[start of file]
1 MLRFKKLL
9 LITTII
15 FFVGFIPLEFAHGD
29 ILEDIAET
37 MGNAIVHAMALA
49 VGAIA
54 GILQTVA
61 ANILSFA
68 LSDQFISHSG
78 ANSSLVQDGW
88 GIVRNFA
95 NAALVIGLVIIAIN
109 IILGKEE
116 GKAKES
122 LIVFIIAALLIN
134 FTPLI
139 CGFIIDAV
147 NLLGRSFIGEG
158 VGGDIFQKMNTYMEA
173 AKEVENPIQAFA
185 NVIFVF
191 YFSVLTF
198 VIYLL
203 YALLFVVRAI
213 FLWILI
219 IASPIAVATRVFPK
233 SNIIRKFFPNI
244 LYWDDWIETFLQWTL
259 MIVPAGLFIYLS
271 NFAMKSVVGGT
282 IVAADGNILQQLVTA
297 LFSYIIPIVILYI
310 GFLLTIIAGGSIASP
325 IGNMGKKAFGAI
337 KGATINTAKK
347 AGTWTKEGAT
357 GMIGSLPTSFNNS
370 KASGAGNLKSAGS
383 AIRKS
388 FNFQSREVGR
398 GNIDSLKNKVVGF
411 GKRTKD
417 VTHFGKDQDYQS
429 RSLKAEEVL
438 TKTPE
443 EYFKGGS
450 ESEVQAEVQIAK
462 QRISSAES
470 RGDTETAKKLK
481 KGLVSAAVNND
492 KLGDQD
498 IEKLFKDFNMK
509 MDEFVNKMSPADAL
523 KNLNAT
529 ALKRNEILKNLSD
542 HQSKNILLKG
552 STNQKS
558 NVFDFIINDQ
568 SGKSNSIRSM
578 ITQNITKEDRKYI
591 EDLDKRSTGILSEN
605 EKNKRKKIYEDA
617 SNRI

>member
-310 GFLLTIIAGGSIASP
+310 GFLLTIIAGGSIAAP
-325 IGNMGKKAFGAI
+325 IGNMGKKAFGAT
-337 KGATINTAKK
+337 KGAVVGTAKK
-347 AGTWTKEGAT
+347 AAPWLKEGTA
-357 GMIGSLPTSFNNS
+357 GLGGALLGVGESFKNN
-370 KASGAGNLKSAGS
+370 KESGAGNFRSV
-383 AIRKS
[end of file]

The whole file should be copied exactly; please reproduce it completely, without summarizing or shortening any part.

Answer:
1 MLRFKKLL
9 LITTII
15 FFVGFIPLEFAHGD
29 ILEDIAET
37 MGNAIVHAMALA
49 VGAIA
54 GILQTVA
61 ANILSFA
68 LSDQFISHSG
78 ANSSLVQDGW
88 GIVRNFA
95 NAALVIGLVIIAIN
109 IILGKEE
116 GKAKES
122 LIVFIIAALLIN
134 FTPLI
139 CGFIIDAV
147 NLLGRSFIGEG
158 VGGDIFQKMNTYMEA
173 AKEVENPIQAFA
185 NVIFVF
191 YFSVLTF
198 VIYLL
203 YALLFVVRAI
213 FLWILI
219 IASPIAVATRVFPK
233 SNIIRKFFPNI
244 LYWDDWIETFLQWTL
259 MIVPAGLFIYLS
271 NFAMKSVVGGT
282 IVAADGNILQQLVTA
297 LFSYIIPIVILYI
310 GFLLTIIAGGSIASP
325 IGNMGKKAFGAI
337 KGATINTAKK
347 AGTWTKEGAT
357 GMIGSLPTSFNNS
370 KASGAGNLKSAGS
383 AIRKS
388 FNFQSREVGR
398 GNIDSLKNKVVGF
411 GKRTKD
417 VTHFGKDQDYQS
429 RSLKAEEVL
438 TKTPE
443 EYFKGGS
450 ESEVQAEVQIAK
462 QRISSAES
470 RGDTETAKKLK
481 KGLVSAAVNND
492 KLGDQD
498 IEKLFKDFNMK
509 MDEFVNKMSPADAL
523 KNLNAT
529 ALKRNEILKNLSD
542 HQSKNILLKG
552 STNQKS
558 NVFDFIINDQ
568 SGKSNSIRSM
578 ITQNITKEDRKYI
591 EDLDKRSTGILSEN
605 EKNKRKKIYEDA
617 SNRI

>member
-310 GFLLTIIAGGSIASP
+310 GFLLTIIAGGSIAAP
-325 IGNMGKKAFGAI
+325 IGNMGKKAFGAT
-337 KGATINTAKK
+337 KGAVVGTAKK
-347 AGTWTKEGAT
+347 AAPWLKEGTA
-357 GMIGSLPTSFNNS
+357 GLGGALLGVGESFKNN
-370 KASGAGNLKSAGS
+370 KESGAGNFRSV
-383 AIRKS